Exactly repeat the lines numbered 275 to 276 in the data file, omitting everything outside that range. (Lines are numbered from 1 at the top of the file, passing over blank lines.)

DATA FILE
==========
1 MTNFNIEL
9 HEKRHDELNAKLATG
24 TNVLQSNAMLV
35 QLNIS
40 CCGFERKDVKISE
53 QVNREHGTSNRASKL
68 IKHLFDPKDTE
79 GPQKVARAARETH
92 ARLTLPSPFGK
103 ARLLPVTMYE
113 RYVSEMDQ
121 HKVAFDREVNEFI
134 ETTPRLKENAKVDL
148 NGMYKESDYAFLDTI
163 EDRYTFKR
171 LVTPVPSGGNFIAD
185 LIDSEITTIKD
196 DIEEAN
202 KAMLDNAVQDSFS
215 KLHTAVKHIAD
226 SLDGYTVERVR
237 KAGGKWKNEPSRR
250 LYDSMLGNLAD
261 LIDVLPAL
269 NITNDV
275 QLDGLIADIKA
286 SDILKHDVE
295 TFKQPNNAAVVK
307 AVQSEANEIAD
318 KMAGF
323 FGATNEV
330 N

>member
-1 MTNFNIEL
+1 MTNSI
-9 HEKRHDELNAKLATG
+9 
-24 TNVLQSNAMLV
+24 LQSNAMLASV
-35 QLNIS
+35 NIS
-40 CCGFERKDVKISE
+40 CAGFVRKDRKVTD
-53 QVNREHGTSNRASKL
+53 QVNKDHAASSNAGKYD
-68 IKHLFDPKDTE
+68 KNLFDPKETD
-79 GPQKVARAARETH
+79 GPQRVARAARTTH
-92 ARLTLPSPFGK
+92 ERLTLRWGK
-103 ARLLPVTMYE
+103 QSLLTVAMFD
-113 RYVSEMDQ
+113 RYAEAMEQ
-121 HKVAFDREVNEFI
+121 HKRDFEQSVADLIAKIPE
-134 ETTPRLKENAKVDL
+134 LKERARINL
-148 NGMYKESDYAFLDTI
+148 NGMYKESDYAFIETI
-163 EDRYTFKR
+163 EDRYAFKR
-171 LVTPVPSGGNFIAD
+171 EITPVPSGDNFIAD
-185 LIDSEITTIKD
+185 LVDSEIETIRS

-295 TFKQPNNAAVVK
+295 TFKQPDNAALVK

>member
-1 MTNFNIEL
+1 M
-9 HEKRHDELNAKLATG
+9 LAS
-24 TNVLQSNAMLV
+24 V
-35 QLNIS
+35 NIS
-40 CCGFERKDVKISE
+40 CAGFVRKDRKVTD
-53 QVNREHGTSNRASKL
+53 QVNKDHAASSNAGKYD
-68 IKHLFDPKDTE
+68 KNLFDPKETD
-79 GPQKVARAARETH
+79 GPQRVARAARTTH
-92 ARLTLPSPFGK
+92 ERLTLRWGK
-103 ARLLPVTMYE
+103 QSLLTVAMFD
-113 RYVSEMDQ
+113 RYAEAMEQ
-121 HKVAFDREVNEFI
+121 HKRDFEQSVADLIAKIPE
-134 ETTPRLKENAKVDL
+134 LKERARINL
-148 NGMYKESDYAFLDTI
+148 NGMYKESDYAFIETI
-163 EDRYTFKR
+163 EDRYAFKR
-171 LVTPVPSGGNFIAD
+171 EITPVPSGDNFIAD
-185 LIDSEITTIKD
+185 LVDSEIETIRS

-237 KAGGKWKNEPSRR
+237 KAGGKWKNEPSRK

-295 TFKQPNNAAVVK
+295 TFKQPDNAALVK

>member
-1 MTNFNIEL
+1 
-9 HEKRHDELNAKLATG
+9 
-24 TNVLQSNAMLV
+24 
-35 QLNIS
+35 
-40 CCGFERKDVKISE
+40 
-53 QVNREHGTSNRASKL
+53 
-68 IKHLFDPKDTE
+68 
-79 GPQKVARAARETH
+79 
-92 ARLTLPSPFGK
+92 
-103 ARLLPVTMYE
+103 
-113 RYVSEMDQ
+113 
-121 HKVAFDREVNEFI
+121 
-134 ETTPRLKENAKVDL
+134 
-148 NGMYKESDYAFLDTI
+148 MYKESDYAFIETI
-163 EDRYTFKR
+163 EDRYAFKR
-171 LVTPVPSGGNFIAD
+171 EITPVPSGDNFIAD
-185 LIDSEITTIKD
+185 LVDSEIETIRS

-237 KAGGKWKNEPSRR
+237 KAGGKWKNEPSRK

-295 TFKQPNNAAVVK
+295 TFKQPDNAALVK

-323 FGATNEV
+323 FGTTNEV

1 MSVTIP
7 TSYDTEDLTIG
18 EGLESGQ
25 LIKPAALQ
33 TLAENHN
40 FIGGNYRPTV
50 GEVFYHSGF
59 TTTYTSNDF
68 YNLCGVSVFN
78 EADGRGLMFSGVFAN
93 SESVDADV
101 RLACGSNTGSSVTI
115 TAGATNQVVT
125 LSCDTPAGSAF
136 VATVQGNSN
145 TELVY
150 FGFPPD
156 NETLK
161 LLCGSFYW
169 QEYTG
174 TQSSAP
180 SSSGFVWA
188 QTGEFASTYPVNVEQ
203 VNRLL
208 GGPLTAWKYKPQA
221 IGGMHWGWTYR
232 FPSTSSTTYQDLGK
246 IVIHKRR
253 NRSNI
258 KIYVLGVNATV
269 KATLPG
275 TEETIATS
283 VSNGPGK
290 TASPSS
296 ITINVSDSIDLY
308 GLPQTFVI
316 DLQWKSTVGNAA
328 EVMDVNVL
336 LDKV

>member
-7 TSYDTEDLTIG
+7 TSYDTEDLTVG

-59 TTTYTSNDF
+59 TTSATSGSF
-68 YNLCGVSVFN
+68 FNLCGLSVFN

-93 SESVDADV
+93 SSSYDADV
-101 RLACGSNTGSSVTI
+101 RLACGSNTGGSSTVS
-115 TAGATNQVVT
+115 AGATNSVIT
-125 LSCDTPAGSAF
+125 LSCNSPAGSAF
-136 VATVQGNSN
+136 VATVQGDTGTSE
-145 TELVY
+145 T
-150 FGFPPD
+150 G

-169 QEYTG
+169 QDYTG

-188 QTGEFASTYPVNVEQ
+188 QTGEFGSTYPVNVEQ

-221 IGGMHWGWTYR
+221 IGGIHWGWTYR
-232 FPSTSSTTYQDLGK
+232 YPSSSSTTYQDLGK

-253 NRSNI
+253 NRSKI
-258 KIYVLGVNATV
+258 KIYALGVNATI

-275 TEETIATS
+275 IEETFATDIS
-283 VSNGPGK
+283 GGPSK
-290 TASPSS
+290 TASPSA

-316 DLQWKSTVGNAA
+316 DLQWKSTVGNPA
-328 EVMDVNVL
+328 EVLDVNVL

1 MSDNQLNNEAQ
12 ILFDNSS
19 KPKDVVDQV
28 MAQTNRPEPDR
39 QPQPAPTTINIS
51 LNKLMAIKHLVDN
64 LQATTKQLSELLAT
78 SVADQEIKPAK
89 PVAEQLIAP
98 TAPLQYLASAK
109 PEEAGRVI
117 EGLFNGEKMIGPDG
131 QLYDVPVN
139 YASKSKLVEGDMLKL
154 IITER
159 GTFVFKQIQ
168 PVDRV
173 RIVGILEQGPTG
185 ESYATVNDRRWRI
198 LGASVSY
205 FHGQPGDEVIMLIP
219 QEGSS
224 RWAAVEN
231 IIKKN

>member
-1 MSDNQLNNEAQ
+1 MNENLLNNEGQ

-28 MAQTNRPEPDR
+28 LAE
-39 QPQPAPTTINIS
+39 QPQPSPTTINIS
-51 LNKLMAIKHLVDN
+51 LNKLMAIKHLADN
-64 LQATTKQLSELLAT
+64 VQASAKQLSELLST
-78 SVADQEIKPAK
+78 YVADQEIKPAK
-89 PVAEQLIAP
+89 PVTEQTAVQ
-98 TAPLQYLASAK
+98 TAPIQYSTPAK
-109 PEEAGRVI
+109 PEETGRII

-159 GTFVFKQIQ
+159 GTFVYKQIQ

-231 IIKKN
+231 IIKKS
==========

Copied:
-159 GTFVFKQIQ
+159 GTFVYKQIQ